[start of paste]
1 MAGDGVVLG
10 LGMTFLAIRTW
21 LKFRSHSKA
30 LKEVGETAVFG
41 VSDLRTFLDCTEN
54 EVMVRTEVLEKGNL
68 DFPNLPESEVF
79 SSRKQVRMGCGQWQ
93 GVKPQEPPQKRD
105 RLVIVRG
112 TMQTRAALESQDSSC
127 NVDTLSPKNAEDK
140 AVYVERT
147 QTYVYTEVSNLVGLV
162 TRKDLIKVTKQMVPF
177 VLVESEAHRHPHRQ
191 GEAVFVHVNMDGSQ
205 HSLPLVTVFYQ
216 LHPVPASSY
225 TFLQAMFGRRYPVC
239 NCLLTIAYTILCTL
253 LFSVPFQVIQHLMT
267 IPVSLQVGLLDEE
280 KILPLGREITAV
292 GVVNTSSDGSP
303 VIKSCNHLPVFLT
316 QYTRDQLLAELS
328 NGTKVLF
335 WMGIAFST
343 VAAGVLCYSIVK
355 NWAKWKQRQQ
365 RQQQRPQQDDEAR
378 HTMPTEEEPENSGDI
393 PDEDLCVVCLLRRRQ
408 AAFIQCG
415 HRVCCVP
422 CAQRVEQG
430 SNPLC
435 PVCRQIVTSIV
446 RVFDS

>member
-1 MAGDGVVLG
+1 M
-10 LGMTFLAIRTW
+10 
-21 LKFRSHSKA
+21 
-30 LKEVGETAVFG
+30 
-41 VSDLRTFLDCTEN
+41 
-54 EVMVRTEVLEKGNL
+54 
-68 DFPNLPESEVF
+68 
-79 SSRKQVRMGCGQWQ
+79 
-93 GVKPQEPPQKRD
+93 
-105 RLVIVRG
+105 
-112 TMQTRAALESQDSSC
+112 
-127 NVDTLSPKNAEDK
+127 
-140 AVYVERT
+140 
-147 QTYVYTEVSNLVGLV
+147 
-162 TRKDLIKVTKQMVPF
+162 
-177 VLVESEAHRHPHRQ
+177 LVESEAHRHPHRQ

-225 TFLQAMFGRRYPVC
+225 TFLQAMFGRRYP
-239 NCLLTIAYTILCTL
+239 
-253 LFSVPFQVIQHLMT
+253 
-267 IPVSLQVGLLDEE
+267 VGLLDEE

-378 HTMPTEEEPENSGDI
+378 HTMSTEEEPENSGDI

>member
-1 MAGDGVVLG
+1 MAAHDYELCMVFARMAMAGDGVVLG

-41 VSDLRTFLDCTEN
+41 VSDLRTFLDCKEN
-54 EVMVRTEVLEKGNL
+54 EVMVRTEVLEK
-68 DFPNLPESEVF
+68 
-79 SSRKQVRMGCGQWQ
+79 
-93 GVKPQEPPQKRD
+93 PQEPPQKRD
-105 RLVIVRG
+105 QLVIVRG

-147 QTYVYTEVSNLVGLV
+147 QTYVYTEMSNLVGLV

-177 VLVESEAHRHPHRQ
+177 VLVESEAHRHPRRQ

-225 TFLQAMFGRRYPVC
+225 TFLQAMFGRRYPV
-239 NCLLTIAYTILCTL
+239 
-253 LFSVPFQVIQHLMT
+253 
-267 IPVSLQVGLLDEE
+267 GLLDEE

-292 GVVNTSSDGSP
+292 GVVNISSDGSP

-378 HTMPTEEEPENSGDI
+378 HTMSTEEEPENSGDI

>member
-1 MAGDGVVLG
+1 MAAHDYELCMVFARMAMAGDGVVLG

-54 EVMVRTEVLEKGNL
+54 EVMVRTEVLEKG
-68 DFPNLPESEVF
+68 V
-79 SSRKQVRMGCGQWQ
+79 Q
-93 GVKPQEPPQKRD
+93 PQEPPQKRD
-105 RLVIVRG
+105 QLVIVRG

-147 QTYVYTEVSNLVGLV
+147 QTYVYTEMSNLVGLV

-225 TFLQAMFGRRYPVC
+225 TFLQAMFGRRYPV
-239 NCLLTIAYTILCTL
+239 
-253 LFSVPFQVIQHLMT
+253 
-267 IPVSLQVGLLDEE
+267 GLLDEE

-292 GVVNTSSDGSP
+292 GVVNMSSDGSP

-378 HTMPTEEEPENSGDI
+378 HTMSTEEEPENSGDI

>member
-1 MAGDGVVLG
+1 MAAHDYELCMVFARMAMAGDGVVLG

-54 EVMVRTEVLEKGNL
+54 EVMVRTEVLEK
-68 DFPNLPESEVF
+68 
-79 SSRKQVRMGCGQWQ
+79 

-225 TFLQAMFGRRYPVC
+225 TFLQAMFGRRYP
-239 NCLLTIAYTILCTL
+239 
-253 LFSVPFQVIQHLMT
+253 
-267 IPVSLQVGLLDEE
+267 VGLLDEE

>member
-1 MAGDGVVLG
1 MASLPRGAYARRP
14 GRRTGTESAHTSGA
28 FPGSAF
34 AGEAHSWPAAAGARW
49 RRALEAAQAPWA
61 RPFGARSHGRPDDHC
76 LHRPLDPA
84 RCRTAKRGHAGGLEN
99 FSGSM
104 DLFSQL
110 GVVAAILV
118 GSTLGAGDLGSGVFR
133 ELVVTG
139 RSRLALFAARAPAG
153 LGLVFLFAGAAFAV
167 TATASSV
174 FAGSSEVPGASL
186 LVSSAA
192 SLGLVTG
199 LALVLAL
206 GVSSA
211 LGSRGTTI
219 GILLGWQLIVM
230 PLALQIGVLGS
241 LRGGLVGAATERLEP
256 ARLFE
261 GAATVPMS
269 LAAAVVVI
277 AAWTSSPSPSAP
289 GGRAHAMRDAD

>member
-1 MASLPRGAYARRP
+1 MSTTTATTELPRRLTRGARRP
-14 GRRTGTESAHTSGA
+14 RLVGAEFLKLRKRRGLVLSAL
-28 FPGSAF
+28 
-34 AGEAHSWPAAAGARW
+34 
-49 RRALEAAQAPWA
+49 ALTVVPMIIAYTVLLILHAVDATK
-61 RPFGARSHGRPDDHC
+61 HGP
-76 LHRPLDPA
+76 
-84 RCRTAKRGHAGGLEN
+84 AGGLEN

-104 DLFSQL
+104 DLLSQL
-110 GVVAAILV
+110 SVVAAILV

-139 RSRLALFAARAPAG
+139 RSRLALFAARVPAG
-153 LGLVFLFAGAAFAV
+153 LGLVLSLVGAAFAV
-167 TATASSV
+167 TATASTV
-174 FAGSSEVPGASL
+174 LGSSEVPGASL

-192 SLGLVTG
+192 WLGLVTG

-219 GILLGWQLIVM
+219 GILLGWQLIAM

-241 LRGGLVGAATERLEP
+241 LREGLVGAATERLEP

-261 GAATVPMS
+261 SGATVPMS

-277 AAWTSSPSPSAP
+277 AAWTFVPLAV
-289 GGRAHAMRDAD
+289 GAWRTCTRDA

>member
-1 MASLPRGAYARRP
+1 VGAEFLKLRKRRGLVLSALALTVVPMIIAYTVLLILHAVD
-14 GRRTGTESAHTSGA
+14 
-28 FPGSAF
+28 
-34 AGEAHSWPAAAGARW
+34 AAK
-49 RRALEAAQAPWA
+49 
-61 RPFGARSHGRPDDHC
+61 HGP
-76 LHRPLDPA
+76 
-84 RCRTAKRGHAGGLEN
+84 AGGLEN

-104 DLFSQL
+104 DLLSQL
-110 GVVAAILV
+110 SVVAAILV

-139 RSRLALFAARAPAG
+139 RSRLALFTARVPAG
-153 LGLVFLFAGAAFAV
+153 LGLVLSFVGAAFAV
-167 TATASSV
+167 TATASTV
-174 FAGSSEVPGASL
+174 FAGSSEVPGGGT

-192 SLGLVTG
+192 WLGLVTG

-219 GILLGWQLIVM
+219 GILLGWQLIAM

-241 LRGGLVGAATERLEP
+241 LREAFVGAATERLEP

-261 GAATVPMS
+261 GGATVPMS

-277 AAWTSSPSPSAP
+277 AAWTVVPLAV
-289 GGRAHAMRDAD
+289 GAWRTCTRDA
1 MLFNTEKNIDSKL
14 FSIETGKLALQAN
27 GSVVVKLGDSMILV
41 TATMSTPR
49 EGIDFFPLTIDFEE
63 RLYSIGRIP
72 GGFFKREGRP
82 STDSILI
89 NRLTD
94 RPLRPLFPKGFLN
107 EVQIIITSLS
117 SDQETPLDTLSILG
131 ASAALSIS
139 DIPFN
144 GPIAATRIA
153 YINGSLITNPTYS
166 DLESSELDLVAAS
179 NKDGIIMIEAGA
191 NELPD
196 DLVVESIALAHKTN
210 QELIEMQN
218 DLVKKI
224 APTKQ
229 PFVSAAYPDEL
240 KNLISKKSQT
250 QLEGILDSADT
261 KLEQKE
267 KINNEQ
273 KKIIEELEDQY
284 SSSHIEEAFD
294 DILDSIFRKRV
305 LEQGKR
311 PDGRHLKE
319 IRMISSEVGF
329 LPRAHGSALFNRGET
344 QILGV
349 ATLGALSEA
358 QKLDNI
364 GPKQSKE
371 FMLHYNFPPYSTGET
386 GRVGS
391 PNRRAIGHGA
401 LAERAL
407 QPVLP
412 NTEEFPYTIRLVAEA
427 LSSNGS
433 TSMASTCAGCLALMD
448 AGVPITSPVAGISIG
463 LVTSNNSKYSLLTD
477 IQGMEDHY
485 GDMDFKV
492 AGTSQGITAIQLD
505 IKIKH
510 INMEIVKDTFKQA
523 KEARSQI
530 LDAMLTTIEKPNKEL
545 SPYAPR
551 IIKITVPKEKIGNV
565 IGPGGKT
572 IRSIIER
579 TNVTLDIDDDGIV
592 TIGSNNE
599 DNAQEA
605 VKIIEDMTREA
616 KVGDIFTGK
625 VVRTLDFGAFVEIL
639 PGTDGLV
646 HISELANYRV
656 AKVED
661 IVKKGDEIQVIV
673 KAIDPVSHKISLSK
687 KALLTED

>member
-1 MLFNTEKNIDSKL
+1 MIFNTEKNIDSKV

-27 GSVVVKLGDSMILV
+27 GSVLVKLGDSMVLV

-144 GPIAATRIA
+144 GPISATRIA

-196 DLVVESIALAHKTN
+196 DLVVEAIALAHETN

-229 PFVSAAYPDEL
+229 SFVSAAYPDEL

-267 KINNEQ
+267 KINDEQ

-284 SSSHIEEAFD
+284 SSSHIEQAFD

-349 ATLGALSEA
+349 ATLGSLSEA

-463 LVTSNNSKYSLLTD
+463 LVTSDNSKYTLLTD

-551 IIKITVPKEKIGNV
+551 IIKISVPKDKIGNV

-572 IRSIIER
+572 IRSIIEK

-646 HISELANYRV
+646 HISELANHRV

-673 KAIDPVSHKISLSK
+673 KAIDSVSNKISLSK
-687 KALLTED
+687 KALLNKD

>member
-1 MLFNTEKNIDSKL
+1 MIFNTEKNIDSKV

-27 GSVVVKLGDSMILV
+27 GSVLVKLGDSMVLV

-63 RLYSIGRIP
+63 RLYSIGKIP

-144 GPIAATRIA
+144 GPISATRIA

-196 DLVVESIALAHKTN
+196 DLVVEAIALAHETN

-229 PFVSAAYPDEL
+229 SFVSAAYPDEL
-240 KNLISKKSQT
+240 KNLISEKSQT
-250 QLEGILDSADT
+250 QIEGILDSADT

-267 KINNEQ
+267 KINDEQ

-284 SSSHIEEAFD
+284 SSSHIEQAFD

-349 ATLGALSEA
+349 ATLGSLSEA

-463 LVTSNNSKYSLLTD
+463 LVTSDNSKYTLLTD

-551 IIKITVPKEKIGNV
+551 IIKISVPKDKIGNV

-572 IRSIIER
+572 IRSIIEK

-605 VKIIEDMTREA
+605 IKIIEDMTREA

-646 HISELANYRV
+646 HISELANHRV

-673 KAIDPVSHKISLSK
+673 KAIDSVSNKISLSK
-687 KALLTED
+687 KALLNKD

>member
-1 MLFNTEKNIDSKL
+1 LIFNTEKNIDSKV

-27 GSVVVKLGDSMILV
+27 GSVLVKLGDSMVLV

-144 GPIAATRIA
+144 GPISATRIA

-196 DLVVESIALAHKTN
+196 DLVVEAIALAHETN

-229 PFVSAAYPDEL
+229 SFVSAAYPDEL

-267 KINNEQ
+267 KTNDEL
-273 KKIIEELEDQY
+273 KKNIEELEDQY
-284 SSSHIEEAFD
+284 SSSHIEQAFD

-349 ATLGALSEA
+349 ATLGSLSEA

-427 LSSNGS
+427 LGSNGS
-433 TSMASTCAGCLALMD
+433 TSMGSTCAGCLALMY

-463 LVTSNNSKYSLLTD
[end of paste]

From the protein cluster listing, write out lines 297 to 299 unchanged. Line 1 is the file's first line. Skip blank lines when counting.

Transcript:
240 KNLISKKSQT
250 QLEGILDSADT
261 KLEQKE